2. Peer-to-peer file-sharing is not centralized (though it can be, as was the case for Napster) and the computers of peers (those who have pieces or all of a particular file already on their computers), form a network with many nodes through which a download of the complete file can be derived.

3. An example of a peer-to-peer protocol is BitTorrent. BitTorrent was created by Bram Cohen in 2004 and is used by the resilient bittorrenting site The Pirate Bay. BitTorrent facilitates the downloading of files using file swarming which allows for pieces of a file that have been downloaded to simultaneously be uploaded by other users who also want the same file. The more users are downloading a file, the faster it downloads. As long as someone is allowing others to "leech," take, from them (the givers are called "seeders", takers are called leechers) the file will download. If one seeder's computer goes down, or if they no longer what to seed a file, as long as other people are seeding that file others can upload it. So peer-to-peer does not rely on a single server but the amount of people seeding. Generally the three types of P2P structures are pure peer-to-peer, centralized peer-to-peer, and hybrid peer-to-peer.  

The popularity of The Pirate Bay and peer-to-peer file sharing "is estimated to account for as much as half of all Internet traffic" according to Eric Pfanner in his New York Times article titled "Should Online Scofflaws Be Denied Web Access?" The ease at which files can be transferred using this protocol makes it the most efficient and fast way to swap files.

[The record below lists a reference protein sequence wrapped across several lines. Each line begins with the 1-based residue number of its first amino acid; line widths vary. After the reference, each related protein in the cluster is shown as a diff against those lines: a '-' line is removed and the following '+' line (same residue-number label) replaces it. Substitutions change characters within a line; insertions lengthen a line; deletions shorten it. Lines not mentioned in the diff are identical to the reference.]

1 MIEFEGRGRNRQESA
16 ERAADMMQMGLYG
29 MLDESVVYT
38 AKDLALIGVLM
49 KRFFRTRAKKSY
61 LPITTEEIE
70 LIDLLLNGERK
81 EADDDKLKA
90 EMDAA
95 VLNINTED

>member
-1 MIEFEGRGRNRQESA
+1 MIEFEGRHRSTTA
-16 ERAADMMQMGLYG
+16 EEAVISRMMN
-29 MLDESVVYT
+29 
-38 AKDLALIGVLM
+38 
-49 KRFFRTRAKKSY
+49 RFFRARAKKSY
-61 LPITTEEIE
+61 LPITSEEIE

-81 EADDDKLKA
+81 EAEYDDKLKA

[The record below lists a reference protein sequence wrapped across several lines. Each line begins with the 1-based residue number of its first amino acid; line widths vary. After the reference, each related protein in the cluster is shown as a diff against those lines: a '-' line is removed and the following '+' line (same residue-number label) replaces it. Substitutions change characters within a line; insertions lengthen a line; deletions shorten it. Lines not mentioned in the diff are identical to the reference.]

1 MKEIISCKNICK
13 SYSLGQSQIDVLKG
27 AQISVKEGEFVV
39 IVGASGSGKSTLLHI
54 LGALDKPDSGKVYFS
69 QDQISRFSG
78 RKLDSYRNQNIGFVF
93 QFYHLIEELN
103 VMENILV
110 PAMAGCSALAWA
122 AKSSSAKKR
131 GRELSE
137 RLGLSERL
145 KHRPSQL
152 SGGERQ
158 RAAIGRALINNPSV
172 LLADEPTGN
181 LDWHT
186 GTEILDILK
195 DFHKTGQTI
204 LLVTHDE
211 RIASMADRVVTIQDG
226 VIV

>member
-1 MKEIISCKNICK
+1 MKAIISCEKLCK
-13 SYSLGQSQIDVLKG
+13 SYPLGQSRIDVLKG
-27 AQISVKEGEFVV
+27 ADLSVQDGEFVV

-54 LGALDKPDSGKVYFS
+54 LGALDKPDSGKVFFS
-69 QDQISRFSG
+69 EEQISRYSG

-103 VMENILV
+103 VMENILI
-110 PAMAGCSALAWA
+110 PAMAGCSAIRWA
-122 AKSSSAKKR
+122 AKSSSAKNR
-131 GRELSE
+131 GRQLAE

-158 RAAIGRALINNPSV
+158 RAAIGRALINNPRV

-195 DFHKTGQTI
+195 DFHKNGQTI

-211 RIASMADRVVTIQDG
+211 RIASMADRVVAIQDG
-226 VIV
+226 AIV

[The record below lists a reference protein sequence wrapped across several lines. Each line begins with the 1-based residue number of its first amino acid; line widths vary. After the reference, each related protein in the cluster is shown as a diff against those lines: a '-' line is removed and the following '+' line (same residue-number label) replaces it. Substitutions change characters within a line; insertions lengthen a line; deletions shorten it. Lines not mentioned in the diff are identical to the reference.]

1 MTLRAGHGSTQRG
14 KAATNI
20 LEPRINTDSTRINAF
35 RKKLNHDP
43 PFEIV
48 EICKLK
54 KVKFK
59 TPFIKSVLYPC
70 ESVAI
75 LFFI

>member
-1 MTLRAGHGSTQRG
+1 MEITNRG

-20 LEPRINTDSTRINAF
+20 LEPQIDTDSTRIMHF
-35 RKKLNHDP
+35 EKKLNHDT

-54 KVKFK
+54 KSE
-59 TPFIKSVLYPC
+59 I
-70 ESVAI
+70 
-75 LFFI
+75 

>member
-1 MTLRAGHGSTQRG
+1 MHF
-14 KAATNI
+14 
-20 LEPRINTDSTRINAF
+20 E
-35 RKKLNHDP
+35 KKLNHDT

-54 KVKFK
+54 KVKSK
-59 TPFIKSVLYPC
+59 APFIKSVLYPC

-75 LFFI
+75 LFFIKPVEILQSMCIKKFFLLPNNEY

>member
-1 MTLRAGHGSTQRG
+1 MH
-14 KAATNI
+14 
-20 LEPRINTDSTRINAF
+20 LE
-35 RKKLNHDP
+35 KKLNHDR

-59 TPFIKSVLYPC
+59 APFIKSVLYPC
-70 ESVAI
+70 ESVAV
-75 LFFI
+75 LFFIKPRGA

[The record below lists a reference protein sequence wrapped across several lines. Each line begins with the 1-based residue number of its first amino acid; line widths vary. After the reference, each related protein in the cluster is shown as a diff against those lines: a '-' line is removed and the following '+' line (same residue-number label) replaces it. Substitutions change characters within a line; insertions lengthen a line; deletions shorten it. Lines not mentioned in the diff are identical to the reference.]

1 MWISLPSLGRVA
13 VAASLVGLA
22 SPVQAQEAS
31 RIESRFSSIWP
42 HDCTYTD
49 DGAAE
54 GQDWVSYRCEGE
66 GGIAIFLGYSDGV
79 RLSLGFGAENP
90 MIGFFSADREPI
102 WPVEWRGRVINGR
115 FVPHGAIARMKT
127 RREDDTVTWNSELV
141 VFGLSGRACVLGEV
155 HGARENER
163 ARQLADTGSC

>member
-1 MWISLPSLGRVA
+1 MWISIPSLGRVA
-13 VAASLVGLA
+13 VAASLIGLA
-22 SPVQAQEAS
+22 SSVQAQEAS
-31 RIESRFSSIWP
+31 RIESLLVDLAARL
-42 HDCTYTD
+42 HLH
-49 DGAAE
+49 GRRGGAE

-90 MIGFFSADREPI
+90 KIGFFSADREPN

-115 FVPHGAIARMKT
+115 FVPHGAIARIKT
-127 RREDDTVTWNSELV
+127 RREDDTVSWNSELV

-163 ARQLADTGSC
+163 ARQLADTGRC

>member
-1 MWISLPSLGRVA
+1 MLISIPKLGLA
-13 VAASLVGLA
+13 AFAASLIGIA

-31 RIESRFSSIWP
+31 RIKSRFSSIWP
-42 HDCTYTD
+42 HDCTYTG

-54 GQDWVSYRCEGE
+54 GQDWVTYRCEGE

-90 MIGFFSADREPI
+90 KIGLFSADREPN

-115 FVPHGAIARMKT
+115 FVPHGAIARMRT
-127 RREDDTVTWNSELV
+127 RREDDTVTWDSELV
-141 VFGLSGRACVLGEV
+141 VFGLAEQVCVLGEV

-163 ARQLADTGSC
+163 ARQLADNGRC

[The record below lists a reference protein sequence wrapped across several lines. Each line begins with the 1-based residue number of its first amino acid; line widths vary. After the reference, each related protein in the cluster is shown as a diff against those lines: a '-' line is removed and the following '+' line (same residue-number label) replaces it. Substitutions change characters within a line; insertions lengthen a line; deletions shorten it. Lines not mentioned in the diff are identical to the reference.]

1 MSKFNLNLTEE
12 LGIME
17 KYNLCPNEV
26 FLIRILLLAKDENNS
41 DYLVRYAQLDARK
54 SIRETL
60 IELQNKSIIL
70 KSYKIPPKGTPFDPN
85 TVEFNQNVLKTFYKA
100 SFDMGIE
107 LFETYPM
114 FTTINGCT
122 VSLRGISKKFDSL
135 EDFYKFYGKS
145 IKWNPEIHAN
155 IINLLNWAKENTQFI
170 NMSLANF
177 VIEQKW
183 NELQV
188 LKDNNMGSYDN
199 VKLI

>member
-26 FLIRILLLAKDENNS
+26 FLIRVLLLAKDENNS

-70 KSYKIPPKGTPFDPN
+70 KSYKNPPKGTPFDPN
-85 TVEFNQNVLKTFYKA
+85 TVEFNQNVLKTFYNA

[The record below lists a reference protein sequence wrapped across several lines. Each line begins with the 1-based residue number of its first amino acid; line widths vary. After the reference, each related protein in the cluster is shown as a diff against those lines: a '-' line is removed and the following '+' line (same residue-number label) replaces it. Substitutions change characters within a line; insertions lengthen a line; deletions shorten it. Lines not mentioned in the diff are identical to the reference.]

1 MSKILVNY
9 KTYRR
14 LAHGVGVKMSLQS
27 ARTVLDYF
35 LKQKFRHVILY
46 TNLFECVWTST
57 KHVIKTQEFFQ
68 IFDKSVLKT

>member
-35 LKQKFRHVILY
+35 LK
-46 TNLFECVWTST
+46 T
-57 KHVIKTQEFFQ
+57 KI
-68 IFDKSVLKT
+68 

Tuesday, June 25, 2013

Modeling Reality with Virtual Worlds

I find the idea and exploration of virtual worlds to be exciting and limited only by our technology -- which is constantly improving. One of my favorite pastimes is playing video games, a great escape from the limitations and ennui of real life.

I was perhaps first introduced to the idea of virtual reality from the 90s action/fighting kid's show  VR Troopers (the VR stands for virtual reality) in which three young adult protagonists entered "VR" in order to battle against Grimlord and his minions who were bent on taking over the real world. Exhibit A:

Virtual reality is not only limited to its use in entertainment, it can also be used for information, business, travel, and medical/psychological purposes. As Nicole Saidi writes in her CNN online article "Report: 'Naughty Auties' battle autism with virtual interaction," "many think [virtual reality] computer interactions could eventually be helpful in treating autism." Mark Tutton writes in "Going to the virtual office in Second Life," "[t]he ability to collaborate effectively using virtual tools may now become an increasingly important skill as technology offers more options than [...] video conferencing." We really are just beginning to contemplate the practical possibilities.

The pros are as stated in the above and the cons are, ironically, virtual reality's ability to isolate us both physically from each other and from "reality" itself (after all, what exactly is reality? It could be different for many people). For instance, a problem I have had is that sometimes I would like to play a video game with my friend who is physically with me at the time only to find out that the only way we could play together is if she was at her house, me at mine, and we'd connect over the PSN server for cooperative gameplay; as is the case with Borderlands, it's frustrating (a problem that was remedied with Borderlands 2).